Soybean Pests

Imported Longhorned Weevil


The Imported Longhorned Weevil (ILW) (Calomycterus setarius) is originally from Japan and was first recorded in the United States in 1929. The weevil was first reported in Iowa in 1943. Reported infestations of ILW are rare. This insect rarely causes economic damage to soybeans, but it can cause considerable injury in early vegetative stage soybeans when a large population is present.


The ILW adult is small (about 1/8 inches long) with a broad snout, wide pronotum (“neck”), and swollen elytra (wing covers) covered with rows of short, stiff hairs. It is mottled gray with 20 shallow grooves extending the length of the elytra. The antennae are “elbowed” near the middle (Figure 1).

Figure 1. Adult imported longhorned weevil. (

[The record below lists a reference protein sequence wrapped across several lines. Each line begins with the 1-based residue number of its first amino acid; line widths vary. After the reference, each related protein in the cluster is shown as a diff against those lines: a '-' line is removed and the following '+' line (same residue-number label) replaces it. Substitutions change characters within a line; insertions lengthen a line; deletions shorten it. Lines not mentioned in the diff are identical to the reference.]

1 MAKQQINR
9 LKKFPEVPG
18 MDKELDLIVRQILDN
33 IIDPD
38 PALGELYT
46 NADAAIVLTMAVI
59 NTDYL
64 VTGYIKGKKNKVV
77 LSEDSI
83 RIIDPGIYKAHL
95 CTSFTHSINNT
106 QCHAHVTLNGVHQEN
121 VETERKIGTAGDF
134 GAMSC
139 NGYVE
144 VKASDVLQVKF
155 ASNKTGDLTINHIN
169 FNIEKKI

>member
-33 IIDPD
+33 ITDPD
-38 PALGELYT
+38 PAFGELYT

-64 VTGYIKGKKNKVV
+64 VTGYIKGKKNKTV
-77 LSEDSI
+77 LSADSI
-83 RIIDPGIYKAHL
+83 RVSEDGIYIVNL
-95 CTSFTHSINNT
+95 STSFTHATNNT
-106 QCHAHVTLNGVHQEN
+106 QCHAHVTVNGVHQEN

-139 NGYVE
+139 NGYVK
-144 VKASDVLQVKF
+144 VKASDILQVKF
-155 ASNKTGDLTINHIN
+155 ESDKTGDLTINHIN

Natasha Wright, Cook’s Pest Control,

Adults do not fly and therefore movement is limited to walking short distances.

As you scout for grasshoppers and two-spotted spider mites, look for the ILW, too. The weevils are found on soybean in late June to early July, when they feed on leaf tissue and smaller veins, usually from the seedling to V4 stage of soybean development. Their feeding causes a ragged, scalloped leaf border and tends to be found mainly on field margins (Figure 2).


Figure 2. Imported longhormed weevil damage on soybean. Photo by Marlin E. Rice, Iowa State University


Very large populations of adults in Iowa have been observed moving into soybeans from adjacent bromegrass waterways or fields. This allows for explosive populations to build up when conditions are right.

Even under extremely large populations, significant defoliation is confined to border rows and most plants grow faster than the advancing weevils can defoliate them. Plants that are completely defoliated may not produce any beans. There are no treatment recommendations for ILW in soybean because they are not known to cause economic injury.


Imported Longhorned Weevil
Iowa State University, Integrated Crop Management

Information on this pest is provided by Douglas J. Jardine, Professor Emeritus, Kansas State University 5/2020